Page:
What is heritage? When was it invented? What is its place in the world today? What is its place tomorrow?
Heritage is all around us: millions belong to its organisations, tens of thousands volunteer for it, and politicians pay lip service to it. When the Victorians began to employ the term in something approaching the modern sense, they applied it to cathedrals, castles, villages and certain landscapes. Since then a multiplicity of heritage labels have arisen, cultural and commercial, tangible and intangible – for just as every era has its notion of heritage, so does every social group, and every generation.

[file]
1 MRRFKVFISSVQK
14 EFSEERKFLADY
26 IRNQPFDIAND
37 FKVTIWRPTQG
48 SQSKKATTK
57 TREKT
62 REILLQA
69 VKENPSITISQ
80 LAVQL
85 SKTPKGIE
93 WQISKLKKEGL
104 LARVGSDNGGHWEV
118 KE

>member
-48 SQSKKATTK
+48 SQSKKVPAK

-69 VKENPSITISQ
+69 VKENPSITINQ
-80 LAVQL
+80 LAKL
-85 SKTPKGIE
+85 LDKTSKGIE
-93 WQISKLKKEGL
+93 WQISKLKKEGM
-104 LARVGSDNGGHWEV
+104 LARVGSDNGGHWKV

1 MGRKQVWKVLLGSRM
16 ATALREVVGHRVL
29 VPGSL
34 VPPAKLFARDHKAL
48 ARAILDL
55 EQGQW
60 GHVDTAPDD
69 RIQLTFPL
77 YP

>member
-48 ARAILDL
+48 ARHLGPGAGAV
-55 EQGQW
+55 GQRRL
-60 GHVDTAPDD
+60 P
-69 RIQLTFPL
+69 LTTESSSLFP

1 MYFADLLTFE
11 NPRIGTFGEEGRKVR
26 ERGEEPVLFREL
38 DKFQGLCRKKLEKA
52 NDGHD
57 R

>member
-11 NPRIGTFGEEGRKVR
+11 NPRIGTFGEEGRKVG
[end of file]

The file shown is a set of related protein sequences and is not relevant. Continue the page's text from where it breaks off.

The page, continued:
In Heritage, James Stourton focuses on elements of our cultural and natural environment that have been deliberately preserved: the British countryside and national parks, buildings such as Blenheim Palace and Tattersall Castle, and the works of art inside them. He charts two heroic periods of conservation – the 1880s and the 1960s – and considers whether threats of wealth, rampant development and complacency are similar in the present day. Heritage is both a story of crisis and profound change in public perception, and one of hope and regeneration.